Legislation recently introduced in the Senate would specify that land banks can purchase delinquent and abandoned property before free market buyers get a chance at public auction.
The measure, Senate Bill 640, is sponsored by Sen. Darwin Booher, R-Evart. It was introduced Oct. 23, which was about the same time that the House Local Government Committee was preparing to hold hearings on bills aimed at having the opposite effect.
When contacted about the conflicting positions, a spokesman in Sen. Booher's office said language in Senate Bill 640 to allow land banks to purchase delinquent property before public auction will be taken out, but no timeline was given for the changes.
"We'll watch with interest to see what changes actually take place with the legislation," said Jack McHugh, senior legislative analyst with Mackinac Center for Public Policy. "But one can't help wondering if the original version is one more indication of the growing land bank empire's skill at political manipulation, In addition to scaling back that empire, lawmakers should keep a sharp and skeptical eye on these slick operators."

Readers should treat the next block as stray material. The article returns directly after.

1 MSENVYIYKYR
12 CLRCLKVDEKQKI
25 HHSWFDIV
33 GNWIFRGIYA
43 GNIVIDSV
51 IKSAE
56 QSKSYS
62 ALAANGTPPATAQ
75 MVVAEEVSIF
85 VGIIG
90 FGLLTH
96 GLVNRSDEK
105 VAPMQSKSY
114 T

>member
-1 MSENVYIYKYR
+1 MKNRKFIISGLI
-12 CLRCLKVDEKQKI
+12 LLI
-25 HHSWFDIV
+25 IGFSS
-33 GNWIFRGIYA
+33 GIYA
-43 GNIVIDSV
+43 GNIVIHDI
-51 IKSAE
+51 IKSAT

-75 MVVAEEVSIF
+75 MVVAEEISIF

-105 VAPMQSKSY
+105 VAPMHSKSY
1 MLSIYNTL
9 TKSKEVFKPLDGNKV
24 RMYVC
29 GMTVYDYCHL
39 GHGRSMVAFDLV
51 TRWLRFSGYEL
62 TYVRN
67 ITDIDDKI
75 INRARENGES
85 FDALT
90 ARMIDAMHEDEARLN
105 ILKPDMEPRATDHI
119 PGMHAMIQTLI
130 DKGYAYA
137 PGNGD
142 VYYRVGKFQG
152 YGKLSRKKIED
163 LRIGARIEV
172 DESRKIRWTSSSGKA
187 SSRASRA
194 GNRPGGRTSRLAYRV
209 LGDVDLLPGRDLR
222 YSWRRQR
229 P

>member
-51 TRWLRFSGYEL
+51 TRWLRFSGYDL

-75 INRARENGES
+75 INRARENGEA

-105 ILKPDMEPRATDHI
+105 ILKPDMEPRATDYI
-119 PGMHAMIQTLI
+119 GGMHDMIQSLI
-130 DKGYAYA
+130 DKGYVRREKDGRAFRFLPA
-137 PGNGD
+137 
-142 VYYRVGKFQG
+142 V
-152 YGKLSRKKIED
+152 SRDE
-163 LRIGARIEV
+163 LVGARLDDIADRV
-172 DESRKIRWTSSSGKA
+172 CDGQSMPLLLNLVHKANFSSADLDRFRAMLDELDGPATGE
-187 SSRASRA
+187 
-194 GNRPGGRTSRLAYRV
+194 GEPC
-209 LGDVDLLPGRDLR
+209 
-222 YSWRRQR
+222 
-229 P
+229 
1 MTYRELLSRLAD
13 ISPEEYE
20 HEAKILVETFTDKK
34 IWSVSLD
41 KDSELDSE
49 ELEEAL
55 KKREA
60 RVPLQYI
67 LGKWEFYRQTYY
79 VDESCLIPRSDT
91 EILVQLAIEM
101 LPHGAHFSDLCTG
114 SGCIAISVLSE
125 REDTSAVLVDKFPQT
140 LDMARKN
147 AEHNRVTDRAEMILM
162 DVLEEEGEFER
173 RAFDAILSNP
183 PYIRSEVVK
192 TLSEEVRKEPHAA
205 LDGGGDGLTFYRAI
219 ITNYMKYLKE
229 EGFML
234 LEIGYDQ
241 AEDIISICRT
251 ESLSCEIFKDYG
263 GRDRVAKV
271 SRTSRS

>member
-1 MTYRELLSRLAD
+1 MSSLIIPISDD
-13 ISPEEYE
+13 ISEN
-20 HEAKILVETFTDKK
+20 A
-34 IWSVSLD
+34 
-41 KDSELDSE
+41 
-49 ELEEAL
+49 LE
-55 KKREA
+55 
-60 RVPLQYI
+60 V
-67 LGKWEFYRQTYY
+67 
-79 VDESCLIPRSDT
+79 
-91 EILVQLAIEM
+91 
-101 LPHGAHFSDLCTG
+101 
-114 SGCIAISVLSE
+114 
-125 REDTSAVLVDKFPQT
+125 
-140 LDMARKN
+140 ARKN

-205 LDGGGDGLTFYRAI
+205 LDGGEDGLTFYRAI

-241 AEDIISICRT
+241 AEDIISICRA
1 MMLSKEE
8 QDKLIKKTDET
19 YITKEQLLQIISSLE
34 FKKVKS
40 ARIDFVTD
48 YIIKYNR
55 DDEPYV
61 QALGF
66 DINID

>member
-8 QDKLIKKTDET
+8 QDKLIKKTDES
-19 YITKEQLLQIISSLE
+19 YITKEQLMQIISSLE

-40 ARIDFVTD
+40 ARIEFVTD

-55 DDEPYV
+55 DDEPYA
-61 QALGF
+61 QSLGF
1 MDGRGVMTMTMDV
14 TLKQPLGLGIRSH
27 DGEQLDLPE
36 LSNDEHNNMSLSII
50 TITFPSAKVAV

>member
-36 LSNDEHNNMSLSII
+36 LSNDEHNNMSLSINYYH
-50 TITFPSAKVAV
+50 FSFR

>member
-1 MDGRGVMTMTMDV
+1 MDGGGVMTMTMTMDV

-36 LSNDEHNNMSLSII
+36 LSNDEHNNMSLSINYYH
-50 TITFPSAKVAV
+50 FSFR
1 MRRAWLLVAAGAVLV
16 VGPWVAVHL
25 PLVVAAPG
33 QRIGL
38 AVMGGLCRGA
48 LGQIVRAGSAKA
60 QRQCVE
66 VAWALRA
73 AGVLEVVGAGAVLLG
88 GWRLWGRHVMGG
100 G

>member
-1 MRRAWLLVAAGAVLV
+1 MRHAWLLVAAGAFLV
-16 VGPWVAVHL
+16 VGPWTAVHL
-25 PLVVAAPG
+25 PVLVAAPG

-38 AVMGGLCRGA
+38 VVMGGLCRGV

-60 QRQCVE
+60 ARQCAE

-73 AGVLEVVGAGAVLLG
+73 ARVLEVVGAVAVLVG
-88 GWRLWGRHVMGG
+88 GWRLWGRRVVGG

Under Michigan statute, land banks aren't supposed to purchase such property until after market buyers get their chance at tax auctions. This prohibition indicates that the intent of the law was to limit land bank purchases to the less desirable parcels and buildings that the free market rejects. But a way has been found to circumvent that intent.
Local governments are allowed to purchase such properties before tax auctions. In the Grand Rapids area, local governments have been buying properties for the Kent County Land Bank. They make the purchase, then immediately sell the property to the land bank at cost. By doing this, the Kent County Land Bank has been able to buy real estate that otherwise would have sold to private parties.
As Senate Bill 640 is currently drafted, it would let the land banks buy the properties without even having to resort to circumvention of the law’s intent. Senate Bill 640 has been assigned to the Senate Banking and Finance Financial Institutions Committee, which is chaired by Sen. Booher.